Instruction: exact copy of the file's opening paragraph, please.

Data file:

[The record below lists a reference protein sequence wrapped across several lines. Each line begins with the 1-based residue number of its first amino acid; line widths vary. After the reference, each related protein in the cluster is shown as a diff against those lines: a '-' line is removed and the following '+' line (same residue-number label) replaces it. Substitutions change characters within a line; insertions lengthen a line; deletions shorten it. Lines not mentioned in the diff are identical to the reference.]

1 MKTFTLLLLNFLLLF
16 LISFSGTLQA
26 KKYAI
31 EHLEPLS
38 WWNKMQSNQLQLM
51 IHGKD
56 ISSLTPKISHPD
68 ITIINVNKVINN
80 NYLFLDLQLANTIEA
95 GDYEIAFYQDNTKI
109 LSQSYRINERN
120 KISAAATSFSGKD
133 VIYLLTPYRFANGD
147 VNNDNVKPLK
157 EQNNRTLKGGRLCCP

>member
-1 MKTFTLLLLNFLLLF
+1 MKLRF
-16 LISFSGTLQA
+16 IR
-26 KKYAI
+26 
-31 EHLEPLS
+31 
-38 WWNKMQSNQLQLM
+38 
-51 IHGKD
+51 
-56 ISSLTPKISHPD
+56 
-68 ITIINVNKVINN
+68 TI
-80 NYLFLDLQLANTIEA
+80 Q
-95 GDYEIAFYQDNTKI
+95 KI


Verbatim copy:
[The record below lists a reference protein sequence wrapped across several lines. Each line begins with the 1-based residue number of its first amino acid; line widths vary. After the reference, each related protein in the cluster is shown as a diff against those lines: a '-' line is removed and the following '+' line (same residue-number label) replaces it. Substitutions change characters within a line; insertions lengthen a line; deletions shorten it. Lines not mentioned in the diff are identical to the reference.]